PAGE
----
Agenda item

2021/22 Annual Complaints and Representations Report - Adult Social Care


The Strategic Lead for Information Management presented the report.


The Chair commented that he was surprised following Covid that there hasn’t been more complaints.


Councillor Fish queried that some of the learning seemed more like an outcome than learning and perhaps should be labelled as such.


The Strategic Lead for Information Management responded that it was a valid point and this could be adjusted going forward.


Councillor Polley queried how external providers complaint systems worked and if they used the same audit system as the Council.


The Strategic Lead for Information Management clarified that each quarter members of his team contact every provider and they capture the complaints data for this report provided to the Committee. Feedback is then provided to the contracts and commissioning team who check that learning from complaints is embedded as part of their compliance visits.


Councillor Polley noted that a complaint about missed medication had been put under the category ‘quality of care’ she queried whether it would be more appropriate for this to be put in the category ‘potential safety issue’. Councillor Polley acknowledged the type of medication isn’t confirmed in the report and therefore there isn’t enough information to determine the seriousness of the missed medication.


The Strategic Lead for Information Management confirmed his view was that this complaint could be placed in either of these categories.


Councillor Polley also noted the majority of complaints are from relatives rather than the actual service users.


Councillor Pothecary queried the complaints that had gone to the Local Government Ombudsman. She asked for confirmation of what the complaints process is.


The Strategic Lead for Information Management confirmed that for adults there is just a stage 1 complaints process internally and then complaints go on to the Ombudsman. One of the two complaints that went to the Local Government Ombudsman however went straight to the Ombudsman and it is at the discretion of the Ombudsman to take the complaint on straight away but 99% of the time the Ombudsman will ask if the complaint has gone through Thurrock’s own complaint process first.


Councillor Pothecary queried the complaint about the Safeguarding referral not been completed and asked at what point was this remedied.


The Strategic Lead for Information Management clarified that safeguarding concerns are looked at outside of the complaints process and an internal investigation followed to look into this.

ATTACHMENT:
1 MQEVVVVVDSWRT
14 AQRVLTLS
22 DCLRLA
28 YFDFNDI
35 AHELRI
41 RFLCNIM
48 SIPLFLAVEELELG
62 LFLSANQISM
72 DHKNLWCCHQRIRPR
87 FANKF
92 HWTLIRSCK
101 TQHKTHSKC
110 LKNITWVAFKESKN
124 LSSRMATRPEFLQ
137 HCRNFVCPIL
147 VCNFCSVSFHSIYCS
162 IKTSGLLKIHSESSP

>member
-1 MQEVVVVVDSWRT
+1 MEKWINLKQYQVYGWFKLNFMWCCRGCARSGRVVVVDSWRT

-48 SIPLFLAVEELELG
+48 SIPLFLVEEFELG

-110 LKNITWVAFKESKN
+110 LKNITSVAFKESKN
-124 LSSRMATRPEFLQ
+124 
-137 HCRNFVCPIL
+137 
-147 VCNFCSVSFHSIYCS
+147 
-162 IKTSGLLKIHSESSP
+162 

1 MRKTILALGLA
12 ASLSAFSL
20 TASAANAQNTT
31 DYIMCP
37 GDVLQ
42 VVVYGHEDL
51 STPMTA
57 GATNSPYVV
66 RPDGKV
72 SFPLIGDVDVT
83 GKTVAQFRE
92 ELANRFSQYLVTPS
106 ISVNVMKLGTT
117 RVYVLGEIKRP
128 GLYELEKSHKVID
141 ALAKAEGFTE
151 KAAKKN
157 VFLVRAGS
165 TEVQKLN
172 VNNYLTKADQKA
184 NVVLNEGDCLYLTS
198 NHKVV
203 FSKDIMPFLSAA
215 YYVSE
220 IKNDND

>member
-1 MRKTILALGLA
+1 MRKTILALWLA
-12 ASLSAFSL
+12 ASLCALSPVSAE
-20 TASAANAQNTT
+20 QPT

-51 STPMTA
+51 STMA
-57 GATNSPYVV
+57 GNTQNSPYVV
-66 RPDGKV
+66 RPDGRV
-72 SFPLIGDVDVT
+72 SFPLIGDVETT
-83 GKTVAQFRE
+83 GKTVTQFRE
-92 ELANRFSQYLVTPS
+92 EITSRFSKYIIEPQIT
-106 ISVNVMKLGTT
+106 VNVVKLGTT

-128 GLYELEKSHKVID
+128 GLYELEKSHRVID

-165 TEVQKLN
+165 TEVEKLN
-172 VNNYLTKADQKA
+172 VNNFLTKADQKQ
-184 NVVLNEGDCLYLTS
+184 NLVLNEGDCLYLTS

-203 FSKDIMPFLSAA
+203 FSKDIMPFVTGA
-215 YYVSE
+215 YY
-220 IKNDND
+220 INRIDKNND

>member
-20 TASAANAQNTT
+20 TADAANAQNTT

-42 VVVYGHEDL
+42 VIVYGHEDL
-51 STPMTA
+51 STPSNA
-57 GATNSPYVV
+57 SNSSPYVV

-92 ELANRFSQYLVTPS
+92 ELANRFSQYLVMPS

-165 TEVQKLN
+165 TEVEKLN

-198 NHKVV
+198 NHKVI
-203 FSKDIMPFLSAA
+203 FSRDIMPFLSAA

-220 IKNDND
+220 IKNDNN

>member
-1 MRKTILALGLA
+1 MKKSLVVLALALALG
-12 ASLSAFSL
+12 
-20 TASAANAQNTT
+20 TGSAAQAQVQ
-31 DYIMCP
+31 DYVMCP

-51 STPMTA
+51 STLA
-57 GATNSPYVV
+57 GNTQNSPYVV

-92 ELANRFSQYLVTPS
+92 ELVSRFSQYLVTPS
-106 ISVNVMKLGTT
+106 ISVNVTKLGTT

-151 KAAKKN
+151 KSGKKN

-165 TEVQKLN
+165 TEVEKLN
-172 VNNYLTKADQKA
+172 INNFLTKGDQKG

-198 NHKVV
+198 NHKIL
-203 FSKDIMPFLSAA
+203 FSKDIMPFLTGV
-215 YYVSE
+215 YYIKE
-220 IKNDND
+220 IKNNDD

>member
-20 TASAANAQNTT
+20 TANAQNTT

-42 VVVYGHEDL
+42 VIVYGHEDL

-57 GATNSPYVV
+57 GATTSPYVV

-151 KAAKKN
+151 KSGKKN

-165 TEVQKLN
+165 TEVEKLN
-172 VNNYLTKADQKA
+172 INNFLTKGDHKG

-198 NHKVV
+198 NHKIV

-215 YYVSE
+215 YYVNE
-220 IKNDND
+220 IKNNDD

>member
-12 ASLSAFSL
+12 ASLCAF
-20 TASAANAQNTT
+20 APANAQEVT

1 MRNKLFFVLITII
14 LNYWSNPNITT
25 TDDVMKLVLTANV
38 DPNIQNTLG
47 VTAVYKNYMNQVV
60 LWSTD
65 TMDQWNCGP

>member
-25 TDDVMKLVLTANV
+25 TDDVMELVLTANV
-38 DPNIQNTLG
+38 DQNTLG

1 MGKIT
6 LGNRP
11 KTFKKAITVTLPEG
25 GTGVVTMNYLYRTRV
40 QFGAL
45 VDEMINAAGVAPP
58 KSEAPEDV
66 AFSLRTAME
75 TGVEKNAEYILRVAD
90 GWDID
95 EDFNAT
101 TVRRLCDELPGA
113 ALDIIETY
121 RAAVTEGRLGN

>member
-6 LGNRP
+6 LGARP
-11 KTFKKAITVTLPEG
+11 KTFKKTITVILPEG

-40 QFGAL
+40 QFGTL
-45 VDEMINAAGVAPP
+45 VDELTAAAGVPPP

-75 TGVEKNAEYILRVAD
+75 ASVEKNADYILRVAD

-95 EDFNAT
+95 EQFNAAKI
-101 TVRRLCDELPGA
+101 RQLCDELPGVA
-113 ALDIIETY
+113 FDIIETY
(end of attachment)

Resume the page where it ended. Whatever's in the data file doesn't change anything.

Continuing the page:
Councillor Snell highlighted that nobody had mentioned the compliments. Councillor Snell stated that the complaints do not appear to be systemic but more about individuals making mistakes and it would be helpful to know how many interactions have taken place during this period to provide a better idea of the numbers as they seem very low.


The Corporate Director for Adults, Housing and Health clarified that they care for more than 10,000 individuals who have 2 or 3 interventions a day so it could be as many as 10 million interactions. He commented that humans make mistakes and they need to know about them to learn from them. He stressed to the committee that if they are aware residents are unhappy that they do want to know about it.


The Strategic Lead for Information Management stated that they are constantly going out to raise awareness of how to complain. Posters have been put up in every care home.


Neil Woodbridge (Thurrock Lifestyle Solutions) confirmed that they sit on the Safeguarding Adults boards and coming up is an annual event where the members of the board go out in a particular week period to look at every single provider in Thurrock. The providers are not told the specific night they will visit. They are also concerned about the number of complaints and suggested that they could do a local campaign called, ‘do you know how to complain?’. Neil Woodbridge also raised whether there could be a breakdown of the protected characteristics of those who are complaining, he raised concerns that those that have enduring dementia or learning disabilities may be less likely to complain and that they may need to look at the process being made even more easily accessible.




That the Health and Wellbeing Overview and Scrutiny Committee consider and note the report.


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